US telecoms regulator chair backs T-Mobile, Sprint merger
Parties will require changes to proposed $26bn merger, which is opposed by ltice USA, the fourth largest cable company
Washington — Sprint Corp and T-Mobile US have won the support of the chair of the US telecommunications regulator but will require a series of changes to their proposed $26bn merger, including selling Sprint’s Boost Mobile cell service.
Federal Communications Commission (FCC) chair Ajit Pai said on Monday he will recommend that the other four commissioners vote to approve the merger. A second member of the five-person FCC, commissioner Brendan Carr, a Republican, also said he will vote to approve the deal.
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Once an order is drafted, the full panel must vote to approve or reject the deal.
Sprint shares jumped 25.1% to $7.73 while T-Mobile was up 6% to $79.93.
The FCC will not formally vote on the merger on Monday but will first draft an order, two people briefed on the matter said. The justice department must also approve the deal.
In a filing with the FCC on Monday, the companies pledged to sell Boost Mobile, a prepaid wireless service provider.
Altice USA, the fourth largest cable company, has urged the FCC to reject the deal because it was concerned the combined company could prevent it from offering phone service.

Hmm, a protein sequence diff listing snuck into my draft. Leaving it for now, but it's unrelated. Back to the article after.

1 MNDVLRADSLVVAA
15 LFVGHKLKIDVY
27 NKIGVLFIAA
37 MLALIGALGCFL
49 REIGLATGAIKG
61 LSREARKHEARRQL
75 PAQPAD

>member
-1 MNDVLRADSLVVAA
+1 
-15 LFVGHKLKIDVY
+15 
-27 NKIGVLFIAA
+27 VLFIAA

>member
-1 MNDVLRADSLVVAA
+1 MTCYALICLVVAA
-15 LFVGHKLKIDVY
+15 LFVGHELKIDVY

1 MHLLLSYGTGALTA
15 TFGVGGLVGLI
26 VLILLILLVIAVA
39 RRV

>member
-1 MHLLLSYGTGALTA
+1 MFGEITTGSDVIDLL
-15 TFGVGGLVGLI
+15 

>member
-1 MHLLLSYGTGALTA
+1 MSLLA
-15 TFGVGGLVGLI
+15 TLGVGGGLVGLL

Altice has a Mobile Virtual Network Operator agreement with Sprint that would allow it to start offering mobile phone service later in 2019 . The companies pledged they would not scrap the deal with Altice.
T-Mobile also promised that the new company would build a “world-leading 5G” network, the next generation of wireless service, to give rural Americans robust 5G broadband and enhance home broadband.
T-Mobile had said the companies were extending a deadline to complete their deal to July 29. The two are among just four national wireless carriers, with Verizon Communications and AT&T leading the pack.
The FCC and justice department had been expected to make a decision in early June. They have been weighing a potential loss of competition, and subsequently higher prices for consumers, against the prospect of a more powerful third wireless carrier that can build a faster, better 5G network.